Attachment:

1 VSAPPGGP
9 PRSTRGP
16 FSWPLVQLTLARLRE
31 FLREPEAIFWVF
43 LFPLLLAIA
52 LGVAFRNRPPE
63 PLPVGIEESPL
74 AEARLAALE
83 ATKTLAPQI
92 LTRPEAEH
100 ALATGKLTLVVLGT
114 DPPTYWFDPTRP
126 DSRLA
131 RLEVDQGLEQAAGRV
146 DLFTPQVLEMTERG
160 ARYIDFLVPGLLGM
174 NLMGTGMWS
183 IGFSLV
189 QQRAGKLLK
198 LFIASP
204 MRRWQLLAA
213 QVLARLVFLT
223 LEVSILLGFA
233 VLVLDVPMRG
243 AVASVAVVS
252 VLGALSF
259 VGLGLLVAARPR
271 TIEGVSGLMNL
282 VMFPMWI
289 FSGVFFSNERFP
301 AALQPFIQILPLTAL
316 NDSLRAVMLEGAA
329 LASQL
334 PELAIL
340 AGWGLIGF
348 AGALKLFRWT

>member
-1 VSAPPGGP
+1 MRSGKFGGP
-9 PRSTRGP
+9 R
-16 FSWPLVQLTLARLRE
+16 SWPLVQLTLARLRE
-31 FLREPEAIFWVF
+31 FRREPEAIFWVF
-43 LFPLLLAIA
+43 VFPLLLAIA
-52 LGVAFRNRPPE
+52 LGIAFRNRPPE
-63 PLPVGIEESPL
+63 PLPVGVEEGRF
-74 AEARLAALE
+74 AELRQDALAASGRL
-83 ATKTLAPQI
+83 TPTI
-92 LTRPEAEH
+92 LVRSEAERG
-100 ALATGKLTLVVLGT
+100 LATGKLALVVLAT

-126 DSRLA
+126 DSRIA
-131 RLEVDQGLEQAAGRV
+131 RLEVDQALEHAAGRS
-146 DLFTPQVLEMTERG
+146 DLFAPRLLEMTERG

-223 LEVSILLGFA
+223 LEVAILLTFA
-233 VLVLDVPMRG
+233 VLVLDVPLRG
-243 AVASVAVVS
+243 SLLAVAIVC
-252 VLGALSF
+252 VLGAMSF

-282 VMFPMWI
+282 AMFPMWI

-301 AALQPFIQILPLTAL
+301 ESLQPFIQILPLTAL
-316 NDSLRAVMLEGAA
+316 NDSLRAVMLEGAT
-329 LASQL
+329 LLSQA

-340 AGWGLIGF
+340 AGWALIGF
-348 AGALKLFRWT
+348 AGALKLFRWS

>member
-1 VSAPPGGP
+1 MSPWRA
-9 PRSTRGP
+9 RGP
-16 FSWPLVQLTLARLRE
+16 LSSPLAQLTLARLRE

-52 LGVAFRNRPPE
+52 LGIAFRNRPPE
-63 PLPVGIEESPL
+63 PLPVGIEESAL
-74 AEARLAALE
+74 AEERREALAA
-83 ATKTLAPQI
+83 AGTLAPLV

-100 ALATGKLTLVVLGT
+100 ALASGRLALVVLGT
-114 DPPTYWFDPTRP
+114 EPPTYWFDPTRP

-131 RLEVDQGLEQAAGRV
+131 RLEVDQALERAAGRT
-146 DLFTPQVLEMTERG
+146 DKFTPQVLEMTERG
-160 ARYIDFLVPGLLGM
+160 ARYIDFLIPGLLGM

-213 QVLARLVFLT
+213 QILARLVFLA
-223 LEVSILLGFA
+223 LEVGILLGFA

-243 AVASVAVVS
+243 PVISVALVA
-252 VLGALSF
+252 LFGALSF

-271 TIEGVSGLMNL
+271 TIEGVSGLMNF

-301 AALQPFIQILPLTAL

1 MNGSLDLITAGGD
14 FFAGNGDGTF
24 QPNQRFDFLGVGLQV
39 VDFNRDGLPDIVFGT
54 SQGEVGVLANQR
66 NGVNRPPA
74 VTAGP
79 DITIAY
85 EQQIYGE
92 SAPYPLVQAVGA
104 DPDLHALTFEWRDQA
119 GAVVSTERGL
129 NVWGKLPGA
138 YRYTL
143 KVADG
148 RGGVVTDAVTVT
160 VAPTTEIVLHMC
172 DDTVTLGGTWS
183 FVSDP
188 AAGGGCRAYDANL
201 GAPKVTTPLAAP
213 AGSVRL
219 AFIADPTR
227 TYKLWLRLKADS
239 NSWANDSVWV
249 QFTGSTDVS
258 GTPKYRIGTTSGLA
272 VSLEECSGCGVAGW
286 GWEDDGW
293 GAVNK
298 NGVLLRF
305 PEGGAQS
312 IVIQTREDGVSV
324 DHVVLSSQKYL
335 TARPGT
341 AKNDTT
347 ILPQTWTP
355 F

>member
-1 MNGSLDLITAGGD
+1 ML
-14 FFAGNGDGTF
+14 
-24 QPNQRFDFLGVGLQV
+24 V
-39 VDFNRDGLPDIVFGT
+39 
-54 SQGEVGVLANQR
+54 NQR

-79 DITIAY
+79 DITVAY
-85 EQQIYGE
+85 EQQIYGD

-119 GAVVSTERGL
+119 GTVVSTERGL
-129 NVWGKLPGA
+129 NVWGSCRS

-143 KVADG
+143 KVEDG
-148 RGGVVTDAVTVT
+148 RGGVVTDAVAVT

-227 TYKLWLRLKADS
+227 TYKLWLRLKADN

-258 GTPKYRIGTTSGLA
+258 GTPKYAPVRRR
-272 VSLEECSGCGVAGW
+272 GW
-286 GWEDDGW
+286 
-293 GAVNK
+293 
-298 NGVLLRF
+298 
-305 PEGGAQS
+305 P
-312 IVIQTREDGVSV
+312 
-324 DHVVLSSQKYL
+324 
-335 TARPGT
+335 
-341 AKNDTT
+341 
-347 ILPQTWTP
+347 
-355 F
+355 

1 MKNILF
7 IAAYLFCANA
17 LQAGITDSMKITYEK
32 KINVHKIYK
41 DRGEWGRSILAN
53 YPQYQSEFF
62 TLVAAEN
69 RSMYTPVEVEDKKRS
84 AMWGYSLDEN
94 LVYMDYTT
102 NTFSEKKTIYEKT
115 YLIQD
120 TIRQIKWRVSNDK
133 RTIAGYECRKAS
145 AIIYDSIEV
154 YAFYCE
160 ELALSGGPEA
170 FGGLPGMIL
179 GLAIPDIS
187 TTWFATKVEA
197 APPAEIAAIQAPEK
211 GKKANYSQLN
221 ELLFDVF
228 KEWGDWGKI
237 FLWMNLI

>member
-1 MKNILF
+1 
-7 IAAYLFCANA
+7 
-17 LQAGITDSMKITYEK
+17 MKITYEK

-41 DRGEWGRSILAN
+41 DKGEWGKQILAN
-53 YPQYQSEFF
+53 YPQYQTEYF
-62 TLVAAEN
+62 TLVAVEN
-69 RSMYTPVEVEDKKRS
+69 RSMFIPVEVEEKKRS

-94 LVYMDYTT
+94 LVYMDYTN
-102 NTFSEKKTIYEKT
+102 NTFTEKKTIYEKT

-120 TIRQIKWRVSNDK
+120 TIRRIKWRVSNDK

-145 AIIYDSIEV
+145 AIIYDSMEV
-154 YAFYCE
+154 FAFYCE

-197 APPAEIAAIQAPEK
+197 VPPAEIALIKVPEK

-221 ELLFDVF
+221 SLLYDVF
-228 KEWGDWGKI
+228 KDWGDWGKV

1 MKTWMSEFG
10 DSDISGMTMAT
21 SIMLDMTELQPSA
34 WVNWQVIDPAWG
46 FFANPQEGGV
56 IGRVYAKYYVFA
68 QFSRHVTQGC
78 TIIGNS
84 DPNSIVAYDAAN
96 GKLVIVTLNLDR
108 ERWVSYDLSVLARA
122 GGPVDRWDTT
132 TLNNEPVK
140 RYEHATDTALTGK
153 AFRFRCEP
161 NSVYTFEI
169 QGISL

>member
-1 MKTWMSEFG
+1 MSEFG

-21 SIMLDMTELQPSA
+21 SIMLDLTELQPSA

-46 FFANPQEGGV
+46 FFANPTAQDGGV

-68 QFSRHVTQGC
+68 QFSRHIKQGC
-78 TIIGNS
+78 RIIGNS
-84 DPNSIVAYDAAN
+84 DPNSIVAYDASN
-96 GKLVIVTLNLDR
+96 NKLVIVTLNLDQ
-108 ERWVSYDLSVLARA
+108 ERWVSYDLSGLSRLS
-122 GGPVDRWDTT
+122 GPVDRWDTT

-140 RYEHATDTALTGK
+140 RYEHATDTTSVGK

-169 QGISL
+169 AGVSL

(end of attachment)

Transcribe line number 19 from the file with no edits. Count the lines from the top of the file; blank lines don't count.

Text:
189 QQRAGKLLK